Coping with COVID-19 news fatigue
Media coverage of the COVID-19 pandemic, continuing full blast for more than half the year by July, seems to have hit a bump. There are indications that people are getting tired of the daily diet of coronavirus stories.
All over the world, in different languages, media continue to play up the pandemic. Leading newspapers and broadcast media as well as social media continue to highlight COVID-19 news as infections and deaths rise.
The urgent messages: People are sick and dying. Wear masks, wash hands, keep your physical distance, and avoid crowds, or the virus will get you.
Yet, the pandemic keeps surging. The number of infections and deaths keep rising in country after country, from South Africa to South America.
Is news fatigue settling in? I can tell that the pandemic is getting worse at the moment in the US and the rest of Asia compared to when it reached the US six months ago from China. But are people still listening to health experts’ advice? Are they reacting to the messages? But why is the pandemic still surging? Are people tired of hearing the same messages day in and day out?
My feeling is that while we are not there yet, we are close to COVID-19 news fatigue. News fatigue is not new. Bad news leaves people feeling depressed and powerless; viewers feel they cannot influence events and so they reject it.
And if news fatigue increases, what does this interest drop-off mean for communication strategies to control the virus? It means a need to reshape our strategies to fight the fatigue.
The pandemic is worsening because there is no consistent policy being followed to fight it. There are conflicting voices of advice — one coming from scientists and the other coming from politicians, like Donald Trump in the US and Brazil’s Jair Bolsonaro. These politicians have undercut the credibility of their scientists, so people get confused.
Listen to scientists. So, how do you break down public resistance to experts’ advice to control a pandemic? The answer: Listen to the scientists and speak with one voice. Use coercion as a last resort, if needed.
Democratic Western countries led by the US might learn a painful lesson or two about speaking with one voice from authoritarian China, whose anti-COVID-19 campaign is succeeding. Peixin Cao, professor and vice dean of the School of Journalism at the Communication University of China in Beijing, told SciDev.Net: “The government took a brand-new campaign measure (copied from the West) that had never been implemented before (in China), namely (surprise, surprise!) regular press conferences. The most effective strategy is giving information through state media. My observation is that (in China) people just follow the guidance of the government, willingly or unwillingly.”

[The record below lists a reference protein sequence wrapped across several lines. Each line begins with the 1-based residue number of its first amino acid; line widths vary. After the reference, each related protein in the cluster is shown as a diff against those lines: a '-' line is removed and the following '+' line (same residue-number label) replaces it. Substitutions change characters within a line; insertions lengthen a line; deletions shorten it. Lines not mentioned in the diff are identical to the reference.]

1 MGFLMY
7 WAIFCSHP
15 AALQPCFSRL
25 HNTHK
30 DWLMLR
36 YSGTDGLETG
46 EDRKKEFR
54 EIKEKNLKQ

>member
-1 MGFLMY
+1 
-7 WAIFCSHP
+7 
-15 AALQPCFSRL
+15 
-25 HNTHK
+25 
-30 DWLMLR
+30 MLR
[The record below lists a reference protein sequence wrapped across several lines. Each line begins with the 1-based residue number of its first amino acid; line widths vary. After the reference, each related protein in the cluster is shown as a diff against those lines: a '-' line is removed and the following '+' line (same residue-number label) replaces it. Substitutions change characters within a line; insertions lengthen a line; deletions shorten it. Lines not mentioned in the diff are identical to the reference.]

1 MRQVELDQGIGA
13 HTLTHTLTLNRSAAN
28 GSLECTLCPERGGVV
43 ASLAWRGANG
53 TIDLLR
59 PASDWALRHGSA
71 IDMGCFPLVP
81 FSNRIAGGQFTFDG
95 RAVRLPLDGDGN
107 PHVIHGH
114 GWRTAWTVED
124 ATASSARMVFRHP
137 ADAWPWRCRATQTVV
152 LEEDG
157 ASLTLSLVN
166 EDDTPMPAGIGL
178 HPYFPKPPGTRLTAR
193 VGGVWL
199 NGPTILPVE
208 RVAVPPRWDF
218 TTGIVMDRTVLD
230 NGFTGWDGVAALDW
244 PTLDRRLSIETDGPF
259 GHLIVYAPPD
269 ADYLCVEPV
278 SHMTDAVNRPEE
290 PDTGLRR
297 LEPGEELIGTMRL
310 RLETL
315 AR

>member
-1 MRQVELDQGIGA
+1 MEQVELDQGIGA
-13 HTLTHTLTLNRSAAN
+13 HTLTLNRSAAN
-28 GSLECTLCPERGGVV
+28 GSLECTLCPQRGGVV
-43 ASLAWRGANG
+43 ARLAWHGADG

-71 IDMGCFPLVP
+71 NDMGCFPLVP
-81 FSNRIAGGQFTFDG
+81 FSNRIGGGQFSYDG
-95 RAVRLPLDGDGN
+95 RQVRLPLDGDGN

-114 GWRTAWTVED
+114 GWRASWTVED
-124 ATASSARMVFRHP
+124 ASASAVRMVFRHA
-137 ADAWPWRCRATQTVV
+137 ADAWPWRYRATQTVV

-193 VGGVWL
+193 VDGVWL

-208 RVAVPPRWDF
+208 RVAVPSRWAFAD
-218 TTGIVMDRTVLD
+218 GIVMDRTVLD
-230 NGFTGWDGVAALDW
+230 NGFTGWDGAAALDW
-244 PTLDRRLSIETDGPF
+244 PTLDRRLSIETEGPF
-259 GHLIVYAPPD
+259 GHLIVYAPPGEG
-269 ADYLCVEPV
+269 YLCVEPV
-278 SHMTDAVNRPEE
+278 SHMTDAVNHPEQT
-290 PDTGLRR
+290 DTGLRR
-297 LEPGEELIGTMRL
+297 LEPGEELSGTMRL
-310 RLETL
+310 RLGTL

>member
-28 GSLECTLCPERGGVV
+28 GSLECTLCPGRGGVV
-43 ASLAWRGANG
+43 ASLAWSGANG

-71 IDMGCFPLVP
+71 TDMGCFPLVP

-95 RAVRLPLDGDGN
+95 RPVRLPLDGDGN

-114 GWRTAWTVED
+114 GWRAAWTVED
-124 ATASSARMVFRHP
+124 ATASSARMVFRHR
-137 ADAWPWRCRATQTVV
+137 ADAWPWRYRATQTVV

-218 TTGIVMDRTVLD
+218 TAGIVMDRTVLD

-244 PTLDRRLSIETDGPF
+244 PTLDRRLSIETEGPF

To which a journalist from Wuhan, Zhu Ling, added in another interview with SciDev.Net: “The main reason could be the CPC’s (Communist Party of China) communication strategy on COVID-19 that all media shall follow the central ideology.”
Poynter Report advises media not to stop covering COVID-19 even if people are starting to get tired of the unrelenting coverage. Coronavirus news fatigue may be setting in, but it’s more important than ever for journalists to publish news and updates, until the pandemic is kicked. No matter how painful, we must face it until the end.
Meanwhile, the World Health Organization has advice for those affected by the flood of negative COVID-19 news: “Minimize watching, reading, or listening to news about COVID-19 that causes distress; seek information only from trusted sources. Get the facts, not rumors and misinformation. Facts can help minimize fears.”
Easier said than done, of course, but we must do it.
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Crispin C. Maslog, a former journalist with Agence France-Presse, is an environmental activist and a former science journalism professor at Silliman University and University of the Philippines-Los Baños. He is a founding member and now board chair of the Asian Media Information and Communication Centre, Manila.
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